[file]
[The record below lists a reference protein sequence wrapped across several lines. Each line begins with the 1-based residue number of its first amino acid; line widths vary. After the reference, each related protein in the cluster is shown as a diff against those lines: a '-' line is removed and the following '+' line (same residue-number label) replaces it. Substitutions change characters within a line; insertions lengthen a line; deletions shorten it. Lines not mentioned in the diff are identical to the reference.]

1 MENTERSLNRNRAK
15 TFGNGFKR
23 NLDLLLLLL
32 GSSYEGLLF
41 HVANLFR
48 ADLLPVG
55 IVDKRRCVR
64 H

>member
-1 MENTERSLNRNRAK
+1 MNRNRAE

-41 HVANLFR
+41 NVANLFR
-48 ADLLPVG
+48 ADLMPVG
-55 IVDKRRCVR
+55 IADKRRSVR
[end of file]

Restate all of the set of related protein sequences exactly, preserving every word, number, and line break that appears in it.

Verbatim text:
[The record below lists a reference protein sequence wrapped across several lines. Each line begins with the 1-based residue number of its first amino acid; line widths vary. After the reference, each related protein in the cluster is shown as a diff against those lines: a '-' line is removed and the following '+' line (same residue-number label) replaces it. Substitutions change characters within a line; insertions lengthen a line; deletions shorten it. Lines not mentioned in the diff are identical to the reference.]

1 MENTERSLNRNRAK
15 TFGNGFKR
23 NLDLLLLLL
32 GSSYEGLLF
41 HVANLFR
48 ADLLPVG
55 IVDKRRCVR
64 H

>member
-1 MENTERSLNRNRAK
+1 MNRNRAE

-41 HVANLFR
+41 NVANLFR
-48 ADLLPVG
+48 ADLMPVG
-55 IVDKRRCVR
+55 IADKRRSVR